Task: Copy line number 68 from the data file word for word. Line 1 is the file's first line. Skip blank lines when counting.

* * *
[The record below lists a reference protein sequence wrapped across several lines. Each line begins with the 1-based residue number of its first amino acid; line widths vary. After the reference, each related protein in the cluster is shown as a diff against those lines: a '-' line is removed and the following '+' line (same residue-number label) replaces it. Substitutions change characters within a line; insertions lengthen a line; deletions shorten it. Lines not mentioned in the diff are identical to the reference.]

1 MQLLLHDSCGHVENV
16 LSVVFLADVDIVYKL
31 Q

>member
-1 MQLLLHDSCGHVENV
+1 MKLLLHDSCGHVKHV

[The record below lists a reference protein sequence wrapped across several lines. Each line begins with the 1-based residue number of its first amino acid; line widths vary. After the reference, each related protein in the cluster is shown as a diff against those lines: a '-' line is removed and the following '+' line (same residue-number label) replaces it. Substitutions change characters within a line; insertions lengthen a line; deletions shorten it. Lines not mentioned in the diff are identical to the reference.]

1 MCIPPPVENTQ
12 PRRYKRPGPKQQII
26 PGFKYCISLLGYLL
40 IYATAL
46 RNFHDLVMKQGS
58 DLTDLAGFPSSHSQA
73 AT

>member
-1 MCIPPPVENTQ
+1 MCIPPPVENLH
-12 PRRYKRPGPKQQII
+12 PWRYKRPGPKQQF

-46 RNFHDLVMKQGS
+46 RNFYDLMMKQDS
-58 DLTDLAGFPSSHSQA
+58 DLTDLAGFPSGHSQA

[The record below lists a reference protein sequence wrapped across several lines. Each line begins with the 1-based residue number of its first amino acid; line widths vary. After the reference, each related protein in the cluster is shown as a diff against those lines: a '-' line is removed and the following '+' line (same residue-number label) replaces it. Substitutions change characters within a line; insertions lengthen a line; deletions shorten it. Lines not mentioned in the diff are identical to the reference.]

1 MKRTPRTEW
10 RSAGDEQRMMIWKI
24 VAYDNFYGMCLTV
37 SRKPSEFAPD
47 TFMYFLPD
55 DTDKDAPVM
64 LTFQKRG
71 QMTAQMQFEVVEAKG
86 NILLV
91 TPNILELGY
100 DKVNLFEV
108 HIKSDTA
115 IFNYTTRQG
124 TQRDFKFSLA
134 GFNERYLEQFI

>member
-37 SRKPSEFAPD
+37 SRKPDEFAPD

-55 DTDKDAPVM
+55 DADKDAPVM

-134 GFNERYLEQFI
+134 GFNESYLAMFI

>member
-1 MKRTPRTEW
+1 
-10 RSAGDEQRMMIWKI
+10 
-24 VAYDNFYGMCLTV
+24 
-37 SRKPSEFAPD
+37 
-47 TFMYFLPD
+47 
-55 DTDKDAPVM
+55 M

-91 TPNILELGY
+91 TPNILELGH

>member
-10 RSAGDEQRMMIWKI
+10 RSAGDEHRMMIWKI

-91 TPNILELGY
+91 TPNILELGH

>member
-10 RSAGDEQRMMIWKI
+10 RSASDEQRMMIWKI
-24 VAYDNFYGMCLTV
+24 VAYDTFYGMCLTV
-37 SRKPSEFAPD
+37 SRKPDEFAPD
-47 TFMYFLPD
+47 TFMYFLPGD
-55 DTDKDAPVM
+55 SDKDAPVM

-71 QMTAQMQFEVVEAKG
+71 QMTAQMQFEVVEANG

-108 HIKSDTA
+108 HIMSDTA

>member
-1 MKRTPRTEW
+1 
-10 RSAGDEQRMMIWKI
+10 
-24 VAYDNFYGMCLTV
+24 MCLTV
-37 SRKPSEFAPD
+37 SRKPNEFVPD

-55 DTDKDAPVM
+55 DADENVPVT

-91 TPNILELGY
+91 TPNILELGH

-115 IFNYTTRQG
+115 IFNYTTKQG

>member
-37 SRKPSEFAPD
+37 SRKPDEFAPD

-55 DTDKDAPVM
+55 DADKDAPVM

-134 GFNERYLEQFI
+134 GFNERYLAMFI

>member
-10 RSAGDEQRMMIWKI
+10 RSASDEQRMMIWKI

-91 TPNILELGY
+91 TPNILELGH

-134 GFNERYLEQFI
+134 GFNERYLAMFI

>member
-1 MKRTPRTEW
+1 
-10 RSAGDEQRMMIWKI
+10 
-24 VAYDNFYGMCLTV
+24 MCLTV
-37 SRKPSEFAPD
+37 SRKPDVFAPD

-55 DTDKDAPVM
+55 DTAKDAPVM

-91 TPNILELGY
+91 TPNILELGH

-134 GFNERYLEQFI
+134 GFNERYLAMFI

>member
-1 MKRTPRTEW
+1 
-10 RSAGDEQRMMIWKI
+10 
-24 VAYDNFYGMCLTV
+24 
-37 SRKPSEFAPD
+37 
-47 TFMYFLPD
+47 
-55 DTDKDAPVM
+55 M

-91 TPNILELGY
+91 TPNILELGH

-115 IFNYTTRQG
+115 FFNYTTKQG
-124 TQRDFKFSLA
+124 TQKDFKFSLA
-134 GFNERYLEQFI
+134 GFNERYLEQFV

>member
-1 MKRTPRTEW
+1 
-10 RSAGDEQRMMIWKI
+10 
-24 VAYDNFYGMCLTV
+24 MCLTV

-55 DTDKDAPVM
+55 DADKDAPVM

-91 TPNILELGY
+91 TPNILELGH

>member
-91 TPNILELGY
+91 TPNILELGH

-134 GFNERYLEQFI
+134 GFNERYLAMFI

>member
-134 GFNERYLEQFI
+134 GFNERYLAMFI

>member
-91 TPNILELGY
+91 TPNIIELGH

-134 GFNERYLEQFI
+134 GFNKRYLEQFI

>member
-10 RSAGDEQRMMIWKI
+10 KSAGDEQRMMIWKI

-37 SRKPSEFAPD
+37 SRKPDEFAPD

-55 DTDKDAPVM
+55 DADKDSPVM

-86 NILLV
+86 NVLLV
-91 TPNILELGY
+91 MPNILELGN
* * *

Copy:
>member